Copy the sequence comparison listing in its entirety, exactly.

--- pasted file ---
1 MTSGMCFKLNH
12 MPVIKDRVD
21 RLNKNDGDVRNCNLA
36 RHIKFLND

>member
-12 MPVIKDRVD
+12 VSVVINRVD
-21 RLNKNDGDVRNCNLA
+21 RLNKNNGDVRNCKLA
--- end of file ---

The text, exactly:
1 MTSGMCFKLNH
12 MPVIKDRVD
21 RLNKNDGDVRNCNLA
36 RHIKFLND

>member
-12 MPVIKDRVD
+12 VSVVINRVD
-21 RLNKNDGDVRNCNLA
+21 RLNKNNGDVRNCKLA